Overcoming Jobsite Barriers to COVID-19 Health & Safety
Special to TAUC by Mark Breslin
CEO, Breslin Strategies Inc.
As contractors throughout our industry address the challenges of health and safety with regards to the COVID-19 pandemic, I wanted to identify four strategic considerations that may be missing from the standard advisories for senior management to implement on the jobsite.
1. Addressing the Cultural & Economic Barriers of Illness at Work
The construction industry culture is one where coming to work ill is not only tolerated but often expected. For me personally and many readers, we have gone to work many times with visible illnesses as a matter of course — thus the industry experiences illness in the workforce with greater regularity. In many instances, an employee who stayed home for illness could meet judgement, ridicule or even consequences to their employment.
This longstanding culture is now being challenged by the need for proactive management, and this falls directly on safety and supervisory field personnel. Most field workers have never been asked to stay home for symptoms that meet today's CDC standards. We need to immediately drive this message -- that it is absolutely essential to stay home when sick -- in order to change ingrained behaviors. Labor, management, safety directors and field supervision need to articulate this message with strong conviction.
Additionally, many field workers do not have the economic cushion to miss days of work. Our industry has many people in it who are at the margins of their resources. As an industry, we do not want to have workers choose to attend work while symptomatic because they cannot miss a paycheck. This economic pressure could cause personnel to compromise their own and others health and safety, and this too has to be addressed directly.
2. Helping with New & Unfamiliar Roles and Responsibilities for Field Leaders
What are field leaders expected to do when confronted with employees exhibiting illness on the job? Please make sure to give clear, concise, fair and consistent guidance to your safety directors, foremen and superintendents so they can be proactive on this issue. They will be the first line of observation for evaluating sick employees and prospectively recommending or taking action.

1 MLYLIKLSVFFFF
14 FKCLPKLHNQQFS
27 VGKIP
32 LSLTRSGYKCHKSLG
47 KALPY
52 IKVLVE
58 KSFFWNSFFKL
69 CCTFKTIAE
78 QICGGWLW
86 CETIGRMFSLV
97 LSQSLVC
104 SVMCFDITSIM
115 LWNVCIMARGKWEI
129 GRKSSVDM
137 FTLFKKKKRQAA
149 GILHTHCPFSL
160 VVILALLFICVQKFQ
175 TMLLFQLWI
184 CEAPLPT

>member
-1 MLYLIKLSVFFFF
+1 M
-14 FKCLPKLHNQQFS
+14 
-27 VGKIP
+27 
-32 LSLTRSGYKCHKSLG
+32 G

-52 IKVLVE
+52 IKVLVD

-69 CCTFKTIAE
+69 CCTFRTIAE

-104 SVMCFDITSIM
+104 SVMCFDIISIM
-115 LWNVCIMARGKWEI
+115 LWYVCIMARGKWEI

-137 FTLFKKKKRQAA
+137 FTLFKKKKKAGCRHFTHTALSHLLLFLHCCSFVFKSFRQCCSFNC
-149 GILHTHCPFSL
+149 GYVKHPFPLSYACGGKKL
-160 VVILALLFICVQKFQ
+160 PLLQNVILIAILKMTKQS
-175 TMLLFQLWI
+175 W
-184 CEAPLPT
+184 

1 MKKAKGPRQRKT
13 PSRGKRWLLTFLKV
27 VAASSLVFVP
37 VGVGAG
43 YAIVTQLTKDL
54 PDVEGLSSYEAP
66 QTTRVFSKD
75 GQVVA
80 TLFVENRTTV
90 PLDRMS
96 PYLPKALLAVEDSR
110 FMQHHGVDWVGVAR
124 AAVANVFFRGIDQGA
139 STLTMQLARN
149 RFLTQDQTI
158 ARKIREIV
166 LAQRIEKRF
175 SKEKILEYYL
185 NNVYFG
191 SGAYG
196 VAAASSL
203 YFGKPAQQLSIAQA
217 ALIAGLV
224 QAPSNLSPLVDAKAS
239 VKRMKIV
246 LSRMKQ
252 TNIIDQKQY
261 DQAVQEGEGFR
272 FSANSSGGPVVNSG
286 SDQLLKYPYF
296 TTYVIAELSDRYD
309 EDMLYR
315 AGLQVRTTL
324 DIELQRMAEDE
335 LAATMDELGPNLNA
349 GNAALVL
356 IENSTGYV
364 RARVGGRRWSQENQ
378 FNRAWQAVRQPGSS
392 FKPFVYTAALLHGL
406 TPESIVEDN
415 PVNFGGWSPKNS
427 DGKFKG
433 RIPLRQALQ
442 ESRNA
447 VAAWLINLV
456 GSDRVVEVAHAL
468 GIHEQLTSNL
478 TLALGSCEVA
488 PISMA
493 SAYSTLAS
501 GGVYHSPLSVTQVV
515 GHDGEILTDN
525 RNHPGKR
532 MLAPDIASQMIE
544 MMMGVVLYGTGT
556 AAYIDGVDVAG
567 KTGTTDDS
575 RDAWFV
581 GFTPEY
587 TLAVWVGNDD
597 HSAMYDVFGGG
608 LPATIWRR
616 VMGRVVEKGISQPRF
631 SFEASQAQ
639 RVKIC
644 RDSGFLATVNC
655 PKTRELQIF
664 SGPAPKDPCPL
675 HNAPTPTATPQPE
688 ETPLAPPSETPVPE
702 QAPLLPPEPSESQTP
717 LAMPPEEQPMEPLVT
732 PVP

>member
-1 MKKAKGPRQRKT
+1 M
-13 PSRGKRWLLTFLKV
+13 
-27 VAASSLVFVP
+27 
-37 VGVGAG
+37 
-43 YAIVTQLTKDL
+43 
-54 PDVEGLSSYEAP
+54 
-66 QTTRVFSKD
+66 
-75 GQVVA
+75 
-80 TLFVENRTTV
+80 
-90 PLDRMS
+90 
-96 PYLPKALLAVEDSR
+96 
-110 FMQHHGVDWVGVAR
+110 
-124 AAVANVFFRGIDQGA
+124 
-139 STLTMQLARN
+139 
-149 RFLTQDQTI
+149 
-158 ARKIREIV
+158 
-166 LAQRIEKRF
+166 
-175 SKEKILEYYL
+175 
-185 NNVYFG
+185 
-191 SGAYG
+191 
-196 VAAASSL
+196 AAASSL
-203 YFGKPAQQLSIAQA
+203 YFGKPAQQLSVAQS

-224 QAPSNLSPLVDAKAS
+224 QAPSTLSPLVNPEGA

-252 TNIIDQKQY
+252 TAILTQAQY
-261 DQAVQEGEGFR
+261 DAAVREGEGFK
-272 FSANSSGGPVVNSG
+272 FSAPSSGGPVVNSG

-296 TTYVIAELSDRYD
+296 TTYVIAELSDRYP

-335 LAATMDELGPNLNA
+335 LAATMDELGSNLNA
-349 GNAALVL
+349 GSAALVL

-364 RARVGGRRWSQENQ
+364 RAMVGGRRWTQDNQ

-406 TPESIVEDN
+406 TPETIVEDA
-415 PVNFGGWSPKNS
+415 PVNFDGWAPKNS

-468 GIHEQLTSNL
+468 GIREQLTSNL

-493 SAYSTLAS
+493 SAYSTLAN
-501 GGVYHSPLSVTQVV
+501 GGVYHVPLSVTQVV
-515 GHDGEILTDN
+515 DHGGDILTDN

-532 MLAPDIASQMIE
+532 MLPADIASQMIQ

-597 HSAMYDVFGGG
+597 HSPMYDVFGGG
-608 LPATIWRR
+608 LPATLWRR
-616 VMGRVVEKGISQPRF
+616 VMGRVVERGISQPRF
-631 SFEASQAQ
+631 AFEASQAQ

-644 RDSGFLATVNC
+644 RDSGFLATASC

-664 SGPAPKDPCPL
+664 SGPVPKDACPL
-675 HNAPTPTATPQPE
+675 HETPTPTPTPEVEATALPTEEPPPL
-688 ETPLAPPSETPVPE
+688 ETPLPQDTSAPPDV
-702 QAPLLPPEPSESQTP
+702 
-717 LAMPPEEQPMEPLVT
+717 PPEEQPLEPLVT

This is not a role they have ever had to embrace before, so your clear guidance and direct support will go a long way to establishing consistent and fair practices. In absence of this direction and support, we might expect a strong reluctance to take initiative.
3. Reframing to Overcome Difficulty: Having the Tough Conversations
Many field supervisors are reluctant to engage in discussions that have the potential to create tension, conflict, or debate. Others may be reluctant to deal directly with people that they consider friends. The degree of illness or subjective judgement can easily get in the way. Field leaders need to see this as trying to help people. This is not discipline or punishment - it is care and empathy combined with responsibility. In this case, the actions of a leader are quite like standard jobsite safety: lives are in their hands, and with that in mind, they must embrace the highest standards.
4. Communicating Effectively to Reduce Uncertainty and Fear
With policies affecting workers and workplaces changing almost daily, leaders have to communicate regularly and consistently on what courses of action are being taken. Even if the circumstances are beyond our control, we cannot forget that leaders bring calm to the storm by the way they respond during times of crisis.
The best part of our industry is the way people work together to do great things. We regularly overcome challenges and problems that were not anticipated. Let's use this as a platform to address this challenge together. We have the ability; we need to make sure we have the leadership that goes along with it.